The stacks, however, are slightly different depending on whether the focus is being placed on lithography or printing, with the former, he explained, typically using traditional mask-based microfabrication techniques for the enabling of flexible thin film technology (TFT)-sheet-fed production. Lithography will also, he added, have a faster integration route to market, enabling display makers to ‘fill’ existing LCD lines with minimal investment. Furthermore, he said, organic TFT’s can be made in-house with Merck OTFT and photo-resist materials.

Regarding printing, Cull explained that he sees this as “the ultimate approach to cost effective manufacturing of large and small scale electronics.” Printing enables flexible electronics “from the roll,” while also meaning that layers are patterned additively with no subtractive etching, photolithography or vacuum processing steps required.

He went on to argue that printing represents a promising future for OTFT as it is a technology naturally suited to additive manufacturing and, indeed, it is already being deployed for frontplates.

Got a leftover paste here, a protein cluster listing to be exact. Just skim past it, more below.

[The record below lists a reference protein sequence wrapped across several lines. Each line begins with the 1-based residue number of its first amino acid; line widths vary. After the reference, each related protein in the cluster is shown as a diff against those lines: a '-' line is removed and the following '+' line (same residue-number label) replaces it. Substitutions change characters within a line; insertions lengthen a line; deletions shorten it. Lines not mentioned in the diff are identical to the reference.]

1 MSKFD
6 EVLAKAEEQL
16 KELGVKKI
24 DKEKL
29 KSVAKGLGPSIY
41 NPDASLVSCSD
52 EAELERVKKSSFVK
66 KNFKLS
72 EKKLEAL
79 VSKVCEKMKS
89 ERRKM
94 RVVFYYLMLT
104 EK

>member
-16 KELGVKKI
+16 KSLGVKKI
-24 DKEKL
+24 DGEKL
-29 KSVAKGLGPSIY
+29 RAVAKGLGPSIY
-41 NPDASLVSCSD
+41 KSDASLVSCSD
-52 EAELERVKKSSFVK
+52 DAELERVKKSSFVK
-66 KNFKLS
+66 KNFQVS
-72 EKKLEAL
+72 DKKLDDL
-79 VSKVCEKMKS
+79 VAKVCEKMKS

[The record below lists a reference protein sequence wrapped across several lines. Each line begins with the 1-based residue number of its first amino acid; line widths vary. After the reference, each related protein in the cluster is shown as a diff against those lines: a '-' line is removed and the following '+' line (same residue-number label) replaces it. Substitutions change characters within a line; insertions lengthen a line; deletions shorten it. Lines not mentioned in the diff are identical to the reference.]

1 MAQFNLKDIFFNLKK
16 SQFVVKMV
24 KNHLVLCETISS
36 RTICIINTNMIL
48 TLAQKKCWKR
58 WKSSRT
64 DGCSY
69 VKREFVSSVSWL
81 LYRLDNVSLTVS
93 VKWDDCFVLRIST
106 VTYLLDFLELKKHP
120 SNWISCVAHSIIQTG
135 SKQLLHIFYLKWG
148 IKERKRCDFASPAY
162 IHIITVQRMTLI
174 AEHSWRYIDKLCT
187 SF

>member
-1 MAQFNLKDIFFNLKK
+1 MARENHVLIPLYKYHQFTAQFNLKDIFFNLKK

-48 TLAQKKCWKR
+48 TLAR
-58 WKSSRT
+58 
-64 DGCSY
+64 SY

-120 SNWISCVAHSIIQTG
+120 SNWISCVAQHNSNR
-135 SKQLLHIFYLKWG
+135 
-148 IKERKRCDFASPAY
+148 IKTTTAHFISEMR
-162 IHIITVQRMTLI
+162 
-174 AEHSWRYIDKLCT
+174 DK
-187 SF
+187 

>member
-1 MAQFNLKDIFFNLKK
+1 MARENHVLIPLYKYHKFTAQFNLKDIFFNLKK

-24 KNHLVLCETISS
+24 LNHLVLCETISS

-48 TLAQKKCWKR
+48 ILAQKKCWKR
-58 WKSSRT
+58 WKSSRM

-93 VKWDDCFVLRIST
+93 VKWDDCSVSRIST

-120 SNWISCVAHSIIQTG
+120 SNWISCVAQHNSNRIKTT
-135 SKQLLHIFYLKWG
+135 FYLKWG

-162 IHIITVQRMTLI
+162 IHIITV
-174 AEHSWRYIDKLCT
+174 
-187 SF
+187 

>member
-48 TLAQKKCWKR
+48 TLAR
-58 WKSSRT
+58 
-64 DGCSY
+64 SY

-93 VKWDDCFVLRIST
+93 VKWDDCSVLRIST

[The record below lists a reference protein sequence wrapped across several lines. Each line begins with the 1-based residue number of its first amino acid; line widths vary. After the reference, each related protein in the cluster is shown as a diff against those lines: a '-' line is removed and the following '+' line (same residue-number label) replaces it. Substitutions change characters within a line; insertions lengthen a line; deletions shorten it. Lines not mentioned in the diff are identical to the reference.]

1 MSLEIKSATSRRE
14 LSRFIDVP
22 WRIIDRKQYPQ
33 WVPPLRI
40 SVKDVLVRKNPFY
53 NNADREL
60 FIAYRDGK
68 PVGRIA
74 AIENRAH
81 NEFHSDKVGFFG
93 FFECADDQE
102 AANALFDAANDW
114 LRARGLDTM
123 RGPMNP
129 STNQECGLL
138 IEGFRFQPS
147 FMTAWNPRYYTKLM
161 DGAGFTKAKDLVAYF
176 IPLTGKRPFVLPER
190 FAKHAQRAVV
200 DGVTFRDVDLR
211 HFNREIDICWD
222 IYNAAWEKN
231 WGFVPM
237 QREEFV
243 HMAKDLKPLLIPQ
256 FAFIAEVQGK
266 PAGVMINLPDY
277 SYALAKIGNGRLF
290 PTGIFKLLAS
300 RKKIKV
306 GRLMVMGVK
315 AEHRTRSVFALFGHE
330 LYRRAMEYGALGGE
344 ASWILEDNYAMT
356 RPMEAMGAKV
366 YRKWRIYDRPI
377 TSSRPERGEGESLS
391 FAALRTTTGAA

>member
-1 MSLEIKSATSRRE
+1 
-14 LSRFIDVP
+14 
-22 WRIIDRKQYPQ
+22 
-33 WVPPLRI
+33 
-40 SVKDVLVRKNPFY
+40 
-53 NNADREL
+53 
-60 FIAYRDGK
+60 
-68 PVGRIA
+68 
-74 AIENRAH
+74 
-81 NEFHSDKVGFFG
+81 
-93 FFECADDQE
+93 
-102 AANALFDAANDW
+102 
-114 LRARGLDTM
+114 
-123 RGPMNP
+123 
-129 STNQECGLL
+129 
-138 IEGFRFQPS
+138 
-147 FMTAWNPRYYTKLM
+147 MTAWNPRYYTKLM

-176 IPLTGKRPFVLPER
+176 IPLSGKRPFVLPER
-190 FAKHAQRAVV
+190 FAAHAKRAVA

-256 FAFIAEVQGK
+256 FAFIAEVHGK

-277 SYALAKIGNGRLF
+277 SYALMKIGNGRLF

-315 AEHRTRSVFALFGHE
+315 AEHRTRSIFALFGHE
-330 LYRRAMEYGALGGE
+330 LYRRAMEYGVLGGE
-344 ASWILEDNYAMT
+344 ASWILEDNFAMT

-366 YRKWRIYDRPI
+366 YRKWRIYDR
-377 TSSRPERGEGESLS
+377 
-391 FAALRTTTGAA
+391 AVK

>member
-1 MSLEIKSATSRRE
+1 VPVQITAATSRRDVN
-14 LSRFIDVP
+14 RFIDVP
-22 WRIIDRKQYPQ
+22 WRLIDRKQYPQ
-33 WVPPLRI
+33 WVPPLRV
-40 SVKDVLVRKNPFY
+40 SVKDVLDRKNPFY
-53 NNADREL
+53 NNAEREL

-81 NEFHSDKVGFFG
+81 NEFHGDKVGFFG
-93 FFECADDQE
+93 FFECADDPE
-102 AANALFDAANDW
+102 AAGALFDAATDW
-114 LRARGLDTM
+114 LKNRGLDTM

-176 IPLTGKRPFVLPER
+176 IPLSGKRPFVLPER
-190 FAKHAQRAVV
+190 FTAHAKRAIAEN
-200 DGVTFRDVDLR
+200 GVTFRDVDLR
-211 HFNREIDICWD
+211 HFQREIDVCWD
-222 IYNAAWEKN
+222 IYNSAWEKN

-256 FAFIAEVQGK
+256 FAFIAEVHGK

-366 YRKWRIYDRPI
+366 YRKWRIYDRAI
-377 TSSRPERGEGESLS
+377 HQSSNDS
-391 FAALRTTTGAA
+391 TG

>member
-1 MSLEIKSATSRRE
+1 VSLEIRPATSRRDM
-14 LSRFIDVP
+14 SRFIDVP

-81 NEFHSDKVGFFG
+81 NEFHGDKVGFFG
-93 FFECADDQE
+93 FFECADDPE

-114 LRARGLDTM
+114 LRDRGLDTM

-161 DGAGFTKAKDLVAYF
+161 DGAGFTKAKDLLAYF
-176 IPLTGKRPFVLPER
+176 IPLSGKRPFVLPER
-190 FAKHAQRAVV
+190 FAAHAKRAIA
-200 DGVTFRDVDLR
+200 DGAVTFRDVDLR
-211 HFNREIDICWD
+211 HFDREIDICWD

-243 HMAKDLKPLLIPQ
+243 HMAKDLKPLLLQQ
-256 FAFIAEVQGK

Moving to prototyping

“The confidence and maturity of this organic transistor technology means that we can take this forwards and start thinking of prototyping,” Cull continued, “And we do this in different ways. One of which is through public projects.” Here, he mentioned Merck’s involvement with the ATLASS (‘Advanced High-Resolution Printing of Organic Transistors for Large Area Smart Surfaces’) project, which aims to ‘help achieve the breakthrough of printed electronics in various domains such as smart packaging, safety, tagging, robotics and mobility,’ and which, Cull said, is exploring new applications for printed active-matrix backplanes on foil, targeting application demonstrators.